Measurement and Assessment

Measurement and evaluation

Measurement – is the process of assigning a quantitative value (numerical) to a students attainment in a given area of learning e.g. 64%

Evaluation refers to the process of assigning a qualitative value to a students attainment in a given area of learning e.g. C+.


Types of Evaluation

  1. There are three types
  2. Formative evaluation
  3. Summative evaluation
  4. Assessment

Formative Evaluation

It is the progressive assessment of the success with which a program is being implemented. It shows whether learning objectives are being achieved.
It is done with a small group of people to “test run” various aspects of instructional materials. It is typically conducted during the development or improvement of a program and it is conducted more than once.
The purpose of formative evaluation is to validate or ensure that the goals of the instruction are being achieved and to improve the instruction, if necessary, by means of identification and subsequent remediation of problematic aspects.
Formative evaluation is research-oriented.
Formative evaluation provides information on the product’s efficacy (its ability to do what it was designed to do).


Summative evaluation

is a method of judging the worth of a program at the end of the program activities. The focus is on the outcome.
It is typically quantitative and uses numeric scores or letter grades to assess learner achievement.
It is action-oriented. That is, on the basis of the findings, the programme can be adopted entirely, modified or abandoned altogether.


It is the process by which the quality of an individuals work or performance is judged.
It is carried out through observations of pupils at work or by various kinds of tests given periodically.
When practiced as an ongoing process, such assessment is called continuous assessment.

Normative Assessment/Testing

It is also called Norm-referenced assessment/test. It is where the quality of the grade depends on the average (norms) performance i.e. an individuals score is judged in relation to how good the overall performance is or was.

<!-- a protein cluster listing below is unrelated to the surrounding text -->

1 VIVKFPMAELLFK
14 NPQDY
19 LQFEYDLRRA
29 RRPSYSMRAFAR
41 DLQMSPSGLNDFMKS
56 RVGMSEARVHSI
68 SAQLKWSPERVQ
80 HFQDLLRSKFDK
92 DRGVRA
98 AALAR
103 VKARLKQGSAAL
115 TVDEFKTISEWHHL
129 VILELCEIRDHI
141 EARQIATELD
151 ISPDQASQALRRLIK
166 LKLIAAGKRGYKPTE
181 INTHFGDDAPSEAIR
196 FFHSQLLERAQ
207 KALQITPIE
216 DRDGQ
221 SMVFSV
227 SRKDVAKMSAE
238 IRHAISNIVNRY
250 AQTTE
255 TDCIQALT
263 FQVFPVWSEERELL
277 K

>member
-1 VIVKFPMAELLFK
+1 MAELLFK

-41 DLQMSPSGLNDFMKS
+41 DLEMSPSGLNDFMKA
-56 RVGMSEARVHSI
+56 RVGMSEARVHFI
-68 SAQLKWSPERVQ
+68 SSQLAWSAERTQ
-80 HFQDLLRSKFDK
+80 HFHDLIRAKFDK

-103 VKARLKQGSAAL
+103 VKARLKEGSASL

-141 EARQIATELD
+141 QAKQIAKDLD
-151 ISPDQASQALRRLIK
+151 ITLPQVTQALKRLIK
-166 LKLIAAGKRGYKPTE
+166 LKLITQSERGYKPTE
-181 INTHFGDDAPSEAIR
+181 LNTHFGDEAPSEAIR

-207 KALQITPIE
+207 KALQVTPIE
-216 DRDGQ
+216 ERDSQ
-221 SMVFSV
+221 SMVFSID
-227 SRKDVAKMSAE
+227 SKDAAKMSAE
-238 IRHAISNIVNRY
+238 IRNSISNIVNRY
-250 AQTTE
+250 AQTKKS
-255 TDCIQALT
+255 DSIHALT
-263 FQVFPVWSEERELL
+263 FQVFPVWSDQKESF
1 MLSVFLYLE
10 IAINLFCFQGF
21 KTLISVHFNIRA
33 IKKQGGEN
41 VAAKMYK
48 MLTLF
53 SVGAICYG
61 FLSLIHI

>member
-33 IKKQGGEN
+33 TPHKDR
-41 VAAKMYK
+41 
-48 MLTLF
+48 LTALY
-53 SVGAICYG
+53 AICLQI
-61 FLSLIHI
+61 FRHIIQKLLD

It is not measured against defined criteria but is relative to the student body undertaking the assessment i.e. it will tell you how a child compares to similar children on a given set of skills and knowledge.
The IQ test is the best known example of norm-referenced assessment. Many entrance tests (to prestigious schools or universities) are norm-referenced e.g. KCPE or KCSE.
It is a way of comparing students implying that standards may vary from year to year, depending on the quality of the cohort.


Advantages of Normative Assessment/Testing

It does not enforce any expectation of what all students should know or be able to do other than what students can actually demonstrate.
Present levels of performance and inequity are taken as fact but not as defects to be removed by a redesigned system.
Aims of student performance are not raised every year until all are proficient. Scores are not required to show continuous improvement.

Limitations of Normative Assessment/Testing

It cannot measure progress of the population of a whole, only where individuals fall within the whole.
It does not set what an individual should profess to prove a mastery of a skill being tested but rather bases on the set norm.
It judges set benchmarks around items of varying difficulty without considering the ability level or age of the examinees.
The difficulty level of items that determine the levels passing vary from year to year.

Criterion Assessment

It is where a decision is made as to whether a pupil has actually achieved specified level of learning regardless of the performance of other pupils.
Here, the criterion or level of achievement which warrants a mastery of certain skills is set in advance. It is not flexible.
Criterion-referenced assessment is often, but not always, used to establish a persons competence in doing something e.g. the driving test, when learner drivers are measured against a range of explicit criteria.
It tells where the person stands in some population of persons who have taken the test.
Most criterion-referenced tests involve a cut score, where the examinee passes if their score exceeds the cut score and fails if it does not (often called a mastery test).
However, not all criterion-referenced tests have a cut score, and the score can simply refer to a person’s standing on the subject domain.


Advantage criterion assessment

Many criterion-referenced tests are high-stakes tests since results of the test have serious implications for the individual examinee.
Criterion referenced tests are standard-based assessments where students are assessed with regards to set standards that define what they “should” know.

Limitations of criterion assessment

They can be described as, “you lose a lot if you fail to pass e.g. licensure testing where the test must be passed in order to progress.
Some tests set a standard that have failed 50 to 80 percent of students at the outset, a higher, not lower failure rate than is possible with standard definition of 50 percent falling below average.

Diagnostic Assessment

It is the process of finding out the exact nature of a persons problem or difficulties. In education, the aim is to give relevant remedial teaching to those who deserve it.